Recent developments on the ‘We Mak’em’ Sunderland Shipbuilding archives project

It’s been an exciting past month on the Sunderland Shipbuilding archives project. For one thing I now have a ‘glamorous’ assistant, Colin Boyd, who will be working part-time with me for the next year. Colin has worked in the shipbuilding industry and so he brings valuable technical and historical knowledge to the project. He is already making excellent progress sorting through the large quantity of unlisted ships plans we hold for the company of Bartram and Sons Ltd.

Most of my recent work has focussed on cataloguing the records of the firm of Sir James Laing & Sons Ltd. The firm dates back to 1793 and was established by two brothers, Philip and James Laing, who moved to Sunderland from Fife, in Scotland. Our collection of Laings records is one of the largest that I will work on during the project and includes many of the oldest Sunderland shipbuilding documents we hold.

The earliest shipbuilding record we hold for Sunderland is a ships particulars book for Laings dating from 1794 to 1895 (TWAM ref. DS.LG/4/2/1). This is a fascinating volume, which includes general information about the earliest vessels built by the firm. The collection is full of such gems and includes something to appeal to everyone. For instance there’s a wage book covering the years 1800-1801 (TWAM ref. DS.LG/2/12/1). This wage book is by far the oldest shipbuilding employee record we hold for Sunderland. The names in the book will be of interest to family historians, while the information about rates of pay to foremen, carpenters, hewers, sawyers, borers and smiths should prove just as valuable for social history research.

Wage book entries dating from 1800 (TWAM ref. DS.LG/2/12/1)

I also recently discovered an early ships cost book for Laings (TWAM ref. DS.LG/4/12/1). This cost book contains interesting details of the materials and labour used in building individual ships and includes the names of firms that supplied Laings. This cost book dates back to 1857 and includes a double-page entry for one of the best known vessels built on the River Wear, the ‘Torrens’.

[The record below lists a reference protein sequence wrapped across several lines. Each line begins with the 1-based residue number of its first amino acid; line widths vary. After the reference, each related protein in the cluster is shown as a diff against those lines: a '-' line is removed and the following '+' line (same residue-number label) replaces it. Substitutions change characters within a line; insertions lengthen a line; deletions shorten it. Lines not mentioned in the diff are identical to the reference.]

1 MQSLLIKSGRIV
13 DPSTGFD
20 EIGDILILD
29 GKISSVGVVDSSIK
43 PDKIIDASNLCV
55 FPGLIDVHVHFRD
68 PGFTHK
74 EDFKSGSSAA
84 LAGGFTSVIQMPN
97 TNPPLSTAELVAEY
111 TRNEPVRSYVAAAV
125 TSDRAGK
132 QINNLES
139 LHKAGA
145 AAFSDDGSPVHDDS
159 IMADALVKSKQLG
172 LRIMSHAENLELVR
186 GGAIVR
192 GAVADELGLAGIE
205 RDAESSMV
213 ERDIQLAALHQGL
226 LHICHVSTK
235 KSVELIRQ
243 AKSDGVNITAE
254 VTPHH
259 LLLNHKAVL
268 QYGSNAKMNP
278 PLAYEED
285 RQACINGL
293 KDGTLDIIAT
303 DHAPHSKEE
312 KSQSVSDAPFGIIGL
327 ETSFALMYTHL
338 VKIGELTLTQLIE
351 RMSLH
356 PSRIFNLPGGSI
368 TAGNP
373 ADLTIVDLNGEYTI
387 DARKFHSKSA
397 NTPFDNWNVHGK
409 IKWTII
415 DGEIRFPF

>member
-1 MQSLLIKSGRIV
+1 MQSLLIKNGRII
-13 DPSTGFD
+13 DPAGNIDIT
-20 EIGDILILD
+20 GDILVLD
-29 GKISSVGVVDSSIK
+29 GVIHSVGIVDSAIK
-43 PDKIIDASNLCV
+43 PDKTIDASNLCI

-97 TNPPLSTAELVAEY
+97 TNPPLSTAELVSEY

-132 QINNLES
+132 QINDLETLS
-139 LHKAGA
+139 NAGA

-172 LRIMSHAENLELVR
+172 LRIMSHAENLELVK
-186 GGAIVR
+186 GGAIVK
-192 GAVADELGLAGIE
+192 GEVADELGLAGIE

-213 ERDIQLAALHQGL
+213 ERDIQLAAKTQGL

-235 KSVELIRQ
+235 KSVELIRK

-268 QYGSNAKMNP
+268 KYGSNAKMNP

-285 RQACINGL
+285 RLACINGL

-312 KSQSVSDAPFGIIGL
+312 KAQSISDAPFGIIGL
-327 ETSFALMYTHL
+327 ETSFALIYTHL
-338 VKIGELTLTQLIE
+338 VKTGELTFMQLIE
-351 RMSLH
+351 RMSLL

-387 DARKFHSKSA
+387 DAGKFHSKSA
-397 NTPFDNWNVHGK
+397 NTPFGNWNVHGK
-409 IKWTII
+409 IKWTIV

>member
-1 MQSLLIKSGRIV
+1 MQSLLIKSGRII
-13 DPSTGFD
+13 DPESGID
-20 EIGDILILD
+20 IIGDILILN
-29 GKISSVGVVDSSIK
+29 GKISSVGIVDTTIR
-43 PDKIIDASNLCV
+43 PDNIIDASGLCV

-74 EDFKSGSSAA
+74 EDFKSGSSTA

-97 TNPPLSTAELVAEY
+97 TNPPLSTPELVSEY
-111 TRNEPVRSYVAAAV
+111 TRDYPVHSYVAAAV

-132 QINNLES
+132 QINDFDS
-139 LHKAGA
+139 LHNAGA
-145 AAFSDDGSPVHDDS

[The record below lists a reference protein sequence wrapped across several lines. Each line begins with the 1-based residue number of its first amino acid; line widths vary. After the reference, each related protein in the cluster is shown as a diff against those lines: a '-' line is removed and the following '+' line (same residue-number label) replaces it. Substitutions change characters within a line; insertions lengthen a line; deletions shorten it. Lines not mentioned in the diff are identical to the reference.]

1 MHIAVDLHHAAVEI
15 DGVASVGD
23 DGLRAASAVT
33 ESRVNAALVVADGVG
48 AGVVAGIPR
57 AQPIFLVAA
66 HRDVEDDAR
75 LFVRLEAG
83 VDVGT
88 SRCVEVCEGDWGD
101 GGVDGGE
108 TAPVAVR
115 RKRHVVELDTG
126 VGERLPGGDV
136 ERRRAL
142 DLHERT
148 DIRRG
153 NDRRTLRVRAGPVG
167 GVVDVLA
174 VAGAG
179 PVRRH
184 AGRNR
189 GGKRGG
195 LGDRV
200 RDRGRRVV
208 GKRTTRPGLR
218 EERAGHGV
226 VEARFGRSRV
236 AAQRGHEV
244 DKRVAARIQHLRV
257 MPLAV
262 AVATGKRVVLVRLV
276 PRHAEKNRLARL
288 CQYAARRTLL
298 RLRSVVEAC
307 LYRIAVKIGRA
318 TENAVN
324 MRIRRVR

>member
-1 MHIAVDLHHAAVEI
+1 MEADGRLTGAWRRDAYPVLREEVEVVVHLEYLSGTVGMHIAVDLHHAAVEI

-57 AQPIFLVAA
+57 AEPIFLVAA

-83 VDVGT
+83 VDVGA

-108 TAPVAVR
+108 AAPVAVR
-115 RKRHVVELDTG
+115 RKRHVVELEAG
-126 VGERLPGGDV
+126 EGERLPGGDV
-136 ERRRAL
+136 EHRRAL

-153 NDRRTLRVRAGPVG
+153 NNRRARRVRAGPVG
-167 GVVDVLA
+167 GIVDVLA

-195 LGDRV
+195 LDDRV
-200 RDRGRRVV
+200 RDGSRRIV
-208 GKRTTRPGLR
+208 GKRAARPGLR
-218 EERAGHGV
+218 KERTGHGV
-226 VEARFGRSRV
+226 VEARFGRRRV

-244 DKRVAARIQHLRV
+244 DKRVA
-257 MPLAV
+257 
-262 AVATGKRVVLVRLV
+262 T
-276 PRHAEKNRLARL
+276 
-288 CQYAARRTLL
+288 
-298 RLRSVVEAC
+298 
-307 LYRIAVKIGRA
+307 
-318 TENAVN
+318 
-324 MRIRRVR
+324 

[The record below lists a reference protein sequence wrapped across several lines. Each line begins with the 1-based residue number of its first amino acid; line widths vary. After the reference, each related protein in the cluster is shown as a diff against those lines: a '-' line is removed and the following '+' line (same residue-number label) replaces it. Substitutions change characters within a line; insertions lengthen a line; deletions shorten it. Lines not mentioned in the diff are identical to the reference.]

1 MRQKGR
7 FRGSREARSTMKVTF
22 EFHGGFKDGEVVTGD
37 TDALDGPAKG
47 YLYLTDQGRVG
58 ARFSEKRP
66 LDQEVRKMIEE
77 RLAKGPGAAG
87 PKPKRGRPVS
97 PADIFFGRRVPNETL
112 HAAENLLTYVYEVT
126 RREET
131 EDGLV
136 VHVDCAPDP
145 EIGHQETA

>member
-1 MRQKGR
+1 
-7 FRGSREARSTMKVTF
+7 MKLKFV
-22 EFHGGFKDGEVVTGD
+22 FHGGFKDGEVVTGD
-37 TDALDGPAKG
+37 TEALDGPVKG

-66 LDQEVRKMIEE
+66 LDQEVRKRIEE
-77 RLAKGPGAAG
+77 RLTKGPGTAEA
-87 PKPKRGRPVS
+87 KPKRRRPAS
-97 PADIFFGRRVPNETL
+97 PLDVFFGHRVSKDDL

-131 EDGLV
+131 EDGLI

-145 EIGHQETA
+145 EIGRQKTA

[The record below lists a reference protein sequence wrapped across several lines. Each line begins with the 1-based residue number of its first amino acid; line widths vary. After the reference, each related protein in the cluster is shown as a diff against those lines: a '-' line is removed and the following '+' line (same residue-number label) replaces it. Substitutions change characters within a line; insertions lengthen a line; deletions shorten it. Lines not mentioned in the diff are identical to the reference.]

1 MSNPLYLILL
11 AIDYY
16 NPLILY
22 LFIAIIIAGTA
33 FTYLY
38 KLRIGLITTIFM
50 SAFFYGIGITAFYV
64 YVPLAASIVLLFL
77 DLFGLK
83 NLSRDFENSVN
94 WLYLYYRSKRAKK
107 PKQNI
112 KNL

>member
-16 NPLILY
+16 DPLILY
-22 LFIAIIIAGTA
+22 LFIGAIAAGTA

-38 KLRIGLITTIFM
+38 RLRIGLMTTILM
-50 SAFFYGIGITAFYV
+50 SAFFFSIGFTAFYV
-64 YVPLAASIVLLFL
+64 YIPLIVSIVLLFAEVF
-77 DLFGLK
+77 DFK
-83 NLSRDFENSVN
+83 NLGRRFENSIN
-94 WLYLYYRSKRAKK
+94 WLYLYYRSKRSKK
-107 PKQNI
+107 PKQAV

Cost book entry for the Torrens, 1875 (TWAM ref. DS.LG/4/12/1)

Launched in 1875, she was a composite ship of iron frame and wooden planks. The ‘Torrens’ was renowned for her speed and set a new record journey time from London to Adelaide, making the voyage in 64 days. She is also well known through her association with the novelist, Joseph Conrad, who served as an officer on the ‘Torrens’ in the early 1890s, during which time he started writing his first novel.

The collection includes many excellent series of photographs. These relate mainly to the ships built by Laings and I hope to include some of these images in a future blog, once they have been catalogued. Other subjects are covered as well, including royal visits, employees and the shipyard premises. I’m particularly keen on aerial photographs and the collection includes several excellent shots of the Deptford Yard, taken in July 1959 by the firm Turners (Photography) Ltd.  As well as showing the shipyard itself they also reveal fascinating details of the surrounding area.

Aerial photograph of Deptford Yard, Sunderland, July 1959 (TWAM ref. DS.LG/5/3/2)